While Ismay specifically mentioned Germany as the most likely revisionist power in Europe within the context of North Atlantic relations, he also viewed Japan as the primary revisionist power in the Indo-­Pacific. Ismay’s awareness of the threat posed by a revanchist Japan stemmed from his time at the Quetta Staff College in 1922, shortly after World War I. At the college, which served as the primary command and staff institution for senior officers in the British Indian Army, Ismay took part in a significant war game scenario. The scenario involved a theoretical Japanese invasion of Siam, Malaya, and Singapore, despite the ongoing Anglo-­Japanese Alliance (1902–1923), which would expire the following year. In his role as the Japanese General Staff, Ismay extensively studied Japanese political, economic, and military intentions and capabilities.

In late 1925, Ismay assumed the role of Assistant Secretary for the Committee on Imperial Defence (1904–1947), the primary organ responsible for coordinating and advising on defense policy and strategy within the British Empire.5 According to Ismay’s biographer Ronald Wingate, his task was to determine “how we should have to defend ourselves in our vast Empire if we should go to war.” In this capacity, Ismay played a significant role over the next four years as one of the key architects of the “War Book,” which outlined the global campaign plan for the defense of the British Empire in the event of war.6

After serving as aide-­de-­camp to Lord Willingdon, Viceroy of India and Commander-­in-­Chief of the British Indian Army, with a growing focus on the Japanese threat, Ismay returned to Whitehall in May 1933. He assumed leadership of the Eastern Intelligence Division at the War Office, which held a wide-­ranging portfolio covering the Far East, Japan, Russia, and the United States. In this role, Ismay increasingly concentrated on Japan’s geopolitical ambitions, especially following its withdrawal from the League of Nations in March 1933 after the occupation of Manchuria.7

In 1936, Ismay resumed his position at the Committee on Imperial Defence as Deputy Chief and eventually assumed leadership of the committee in 1938. With the outbreak of war in Europe, the committee was absorbed by the War Department, and Ismay took on the role of chief staff officer and principal military advisor to Churchill. As Churchill held the positions of Prime Minister and Defense Minister of Britain, Ismay also served as secretary of the Chiefs of Staff Committee, which served as the primary platform for imperial interservice defense policy. In this capacity, Ismay coordinated defense policy in anticipation of an increasingly likely war with Japan. He focused on the “Singapore Strategy,” aiming to address the geopolitical concerns of Australia, New Zealand, India, and other British Empire territories east of Suez.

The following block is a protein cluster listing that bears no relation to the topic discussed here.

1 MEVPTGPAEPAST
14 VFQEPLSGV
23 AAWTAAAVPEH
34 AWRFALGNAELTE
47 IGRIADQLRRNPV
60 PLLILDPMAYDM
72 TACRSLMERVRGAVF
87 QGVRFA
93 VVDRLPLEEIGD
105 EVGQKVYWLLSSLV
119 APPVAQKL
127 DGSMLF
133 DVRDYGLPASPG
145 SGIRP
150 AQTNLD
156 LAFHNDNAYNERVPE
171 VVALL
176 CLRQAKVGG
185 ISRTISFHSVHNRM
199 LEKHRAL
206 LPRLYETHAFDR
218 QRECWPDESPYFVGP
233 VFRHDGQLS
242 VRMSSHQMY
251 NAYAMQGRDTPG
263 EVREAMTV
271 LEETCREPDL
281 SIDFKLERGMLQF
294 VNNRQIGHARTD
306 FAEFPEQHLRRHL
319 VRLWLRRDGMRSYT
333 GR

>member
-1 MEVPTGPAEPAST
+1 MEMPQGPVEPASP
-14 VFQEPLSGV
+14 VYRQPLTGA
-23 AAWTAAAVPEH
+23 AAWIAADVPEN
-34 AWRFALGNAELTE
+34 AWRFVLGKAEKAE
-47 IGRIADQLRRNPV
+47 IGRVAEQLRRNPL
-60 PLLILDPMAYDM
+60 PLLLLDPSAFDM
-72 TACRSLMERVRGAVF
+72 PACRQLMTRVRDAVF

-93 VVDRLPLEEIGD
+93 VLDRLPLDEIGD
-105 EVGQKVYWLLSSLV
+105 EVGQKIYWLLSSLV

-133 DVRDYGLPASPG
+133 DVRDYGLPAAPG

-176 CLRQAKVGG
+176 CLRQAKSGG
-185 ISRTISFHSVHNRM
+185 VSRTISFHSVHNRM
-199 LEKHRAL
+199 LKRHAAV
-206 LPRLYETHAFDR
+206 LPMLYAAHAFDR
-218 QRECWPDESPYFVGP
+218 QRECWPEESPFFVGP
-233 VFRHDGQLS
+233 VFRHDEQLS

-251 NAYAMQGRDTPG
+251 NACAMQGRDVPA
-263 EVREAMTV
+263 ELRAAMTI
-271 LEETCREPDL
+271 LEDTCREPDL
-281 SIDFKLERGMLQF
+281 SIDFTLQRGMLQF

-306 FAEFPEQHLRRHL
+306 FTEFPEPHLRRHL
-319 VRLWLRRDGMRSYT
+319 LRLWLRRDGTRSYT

However, Ismay’s position, which he had developed during the Quetta staff exercise in 1922, was reversed when the Japanese invaded Malaya in December 1941. Despite advocating for the abandonment of outlying territories like Hong Kong and the substantial reinforcement of Singapore prior to the war, Ismay’s recommendations were ignored in Whitehall.8 Within a mere six weeks, the Japanese 25th Army, led by General Tomoyuki Yamashita, captured Singapore and ended Britain’s two-­century-­long dominance in the Indo-­Pacific. Ironically, Yamashita’s operational plan for attacking Singapore from the north via Malaya closely mirrored the proposal Ismay had made when playing the role of the Japanese General Staff during the Quetta exercise two decades earlier.

Ismay undoubtedly grasped the volatility of geopolitical alignments and the paramount importance of national interest in international relations. As a former cavalryman on the Northwest Frontier, he personally witnessed Japan’s transformation from a key ally to a grave threat to British influence in the Indo-­Pacific. Through the Anglo-­Japanese alliance (1902–1923), Britain had empowered Japan to safeguard British interests and security in the region, countering imperial rivals like Russia and Germany. From 1914 to 1918, the Imperial Japanese Navy played a vital role in securing allied communication lines and British territories spanning from the Suez Canal to the Straits of Magellan. However, within the alliance’s initial successes lay the seeds of its eventual dissolution.